I’ve hiked amid ancient Pueblo ruins in New Mexico and touched dinosaur fossils in Utah.
I’ve seen grizzly bears in Denali National Park and foxes in Death Valley.
And I’ve witnessed sunsets – dozens of them – from the glorious Washington coast to the dramatic South Rim of the Grand Canyon.
Yes, you could say I’m lucky. And so are you: All of these experiences are available to anyone, thanks to America’s amazing national park system.
Over the last year, my wife Leslie Kelly and I have made it a priority to visit as many national parks as possible during an extended RV road trip around the United States. You may have read about us in our Spokesman-Review Auto Connection column, Going Mobile.
Throughout our travels, we’ve stayed in some fantastic campgrounds, perfect for exploring some of the best national parks and monuments in the West. The following campgrounds are some of our favorites. We hope you’ll check them out and start planning your own road trip.
Pacific Northwest and Alaska
Washington: Kalaloch in Olympic National Park is the best campground along the Evergreen State’s coastline. Try to get a site on the bluff overlooking the ocean. In North Cascades National Park, Newhalem Campground sits in an old-growth forest along the Skagit River and is far nicer than noisy, overcrowded Colonial Creek up the road. On the east side of the Cascades, Klipchuck is a lovely national forest campground just outside park, and it’s only 12 miles from the funky Methow Valley town of Mazama. At Mount Rainier National Park, the campgrounds are notoriously crowded. Ohanapecosh is the best of the bunch.
Oregon: Crater Lake National Park has the massive Mazama Campground, which takes reservations, and the Lost Creek Campground, which doesn’t. Of the two, remote Lost Creek is the best choice if you’re willing to take a shot at getting a first-come site.
Alaska: We explored Denali National Park from Riley Creek campground just inside the park entrance. It works well and is easy walking distance to the Visitor Center. Even better, though, is the exclusive Teklanika River campground, 29 miles inside the park. Visitors to Tek, as it’s known, are allowed to drive into the tour bus-only park, a huge bonus.
Idaho: The Gem State has no national parks, but it does have a fantastic national monument. Craters of the Moon is mind-blowing, a volcanic hot spot that offers wonderful hiking and array of lava tubes to explore. The beautiful Lava Flow Campground puts you right in the middle of the volcanic action.
Utah: One of our favorite spots on this journey has been Green River Campground in Dinosaur National Monument in Northeast Utah. (The monument also extends into northwest Colorado.) The nearby Quarry Exhibit hall is amazing, a place where you can see more than 1,500 dinosaur fossils displayed on massive rock wall. Devil’s Garden Campground in Arches National Park is one of the most stunning places to camp in any national park; as such, it fills up with reservations early (see sidebar). Zion National Park offers two busy campgrounds, South and Watchman near the Springdale, Utah, entrance, both user-friendly places to stay. This is a great park for a bike – riding among the sandstone cliffs is spectacular, especially because cars aren’t allowed in picturesque Zion Canyon.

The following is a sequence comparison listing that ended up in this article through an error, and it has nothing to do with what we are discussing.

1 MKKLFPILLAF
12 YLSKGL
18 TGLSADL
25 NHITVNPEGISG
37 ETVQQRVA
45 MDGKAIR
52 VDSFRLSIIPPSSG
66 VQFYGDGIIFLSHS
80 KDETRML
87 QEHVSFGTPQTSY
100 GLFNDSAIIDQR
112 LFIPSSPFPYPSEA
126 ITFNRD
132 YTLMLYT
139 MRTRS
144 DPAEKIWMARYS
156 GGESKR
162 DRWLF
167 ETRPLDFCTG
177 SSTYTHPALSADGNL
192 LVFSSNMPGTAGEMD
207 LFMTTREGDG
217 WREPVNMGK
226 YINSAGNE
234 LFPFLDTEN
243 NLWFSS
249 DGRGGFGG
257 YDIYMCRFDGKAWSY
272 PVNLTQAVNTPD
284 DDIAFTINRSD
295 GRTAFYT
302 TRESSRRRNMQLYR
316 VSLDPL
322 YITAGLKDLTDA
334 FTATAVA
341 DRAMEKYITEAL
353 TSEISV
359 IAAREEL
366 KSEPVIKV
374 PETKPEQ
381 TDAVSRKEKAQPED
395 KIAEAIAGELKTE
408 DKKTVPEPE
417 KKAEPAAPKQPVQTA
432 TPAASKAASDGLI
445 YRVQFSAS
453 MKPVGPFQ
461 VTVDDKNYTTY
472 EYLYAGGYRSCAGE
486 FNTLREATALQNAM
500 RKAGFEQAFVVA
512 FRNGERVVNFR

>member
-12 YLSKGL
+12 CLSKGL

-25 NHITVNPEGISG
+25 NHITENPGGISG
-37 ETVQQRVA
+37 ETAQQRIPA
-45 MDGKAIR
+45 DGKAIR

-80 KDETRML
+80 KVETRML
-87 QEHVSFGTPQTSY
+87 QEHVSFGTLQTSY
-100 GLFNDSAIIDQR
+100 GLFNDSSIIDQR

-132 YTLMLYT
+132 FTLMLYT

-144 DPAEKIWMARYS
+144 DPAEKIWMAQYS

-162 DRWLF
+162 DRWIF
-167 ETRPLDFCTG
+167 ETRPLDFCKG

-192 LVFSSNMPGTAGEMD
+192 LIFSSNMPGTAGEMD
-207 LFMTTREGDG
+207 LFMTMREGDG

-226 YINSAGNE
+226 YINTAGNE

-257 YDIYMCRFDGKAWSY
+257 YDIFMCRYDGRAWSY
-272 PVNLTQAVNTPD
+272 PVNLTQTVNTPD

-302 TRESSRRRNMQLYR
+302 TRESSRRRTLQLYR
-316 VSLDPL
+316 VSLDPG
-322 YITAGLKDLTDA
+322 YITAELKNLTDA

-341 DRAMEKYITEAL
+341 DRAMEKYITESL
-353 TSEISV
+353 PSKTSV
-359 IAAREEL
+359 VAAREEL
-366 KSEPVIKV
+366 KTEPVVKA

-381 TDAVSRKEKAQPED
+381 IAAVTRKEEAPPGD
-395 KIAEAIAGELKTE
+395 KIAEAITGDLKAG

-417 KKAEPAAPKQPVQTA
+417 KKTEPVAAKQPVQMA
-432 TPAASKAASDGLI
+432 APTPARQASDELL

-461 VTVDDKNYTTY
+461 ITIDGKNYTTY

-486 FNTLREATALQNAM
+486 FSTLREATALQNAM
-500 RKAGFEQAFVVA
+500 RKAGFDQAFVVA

Colorado: Rocky Mountain National Park is amazing, but its frontcountry campgrounds are horribly overcrowded. Far better camping is available at Colorado’s other parks. Mesa Verde National Park has the Morefield Campground, with excellent sites that puts you in prime position to explore the dramatic Pueblo cliff dwellings. Black Canyon of the Gunnison offers East Portal Campground, a wonderful place to spend the night at the top of a 3,280-foot-deep chasm. And one of the most bizarre and rewarding places we have stayed in our travels is at Piñon Flats Campground in Great Sand Dunes National Park, where you’ll find North America’s largest sand dunes – some more than 1,000 feet tall. Hike to the top and then run – or slide – down.
California: Camping in America’s hottest national park is a challenge, but if you can time it right, it’s unforgettable. Death Valley National Park’s Furnace Creek is massive and crowded, so we opted to stay at Stovepipe Wells, on the edge of the park’s Mesquite Flat Sand Dunes. It allowed us to hike amid the dunes as desert foxes scampered alongside us. Another desert gem is Joshua Tree National Park, where the camping is phenomenal throughout. We stayed at Jumbo Rocks Campground in one of dozens of sites set amid the dramatic features.
Arizona: Grand Canyon National Park is one of America’s busiest tourist destinations. It could feel overrun, but Mather Campground on the South Rim is surprisingly good, with beautiful sites in a great location. Besides offering great hiking, Grand Canyon is another fantastic park to explore on bike: A dedicated paved trail snakes through much of Grand Canyon Village, and the road to Hermit’s Rest is off-limits to cars, making it perfect for a ride. The less-traveled North Rim has its own excellent campground and nearby Kaibab National Forest offers free dispersed camping.
New Mexico: One of the most amazing campgrounds we’ve experienced is in Chaco Canyon National Historical Park. Gallo Campground is smack in the middle of the park’s striking Pueblo ruins, and it’s so far from any city that the night skies are unbelievable for stargazing. Carlsbad Caverns National Park has no developed campground, but some fine camping is available nearby at Brantley Lake State Park.
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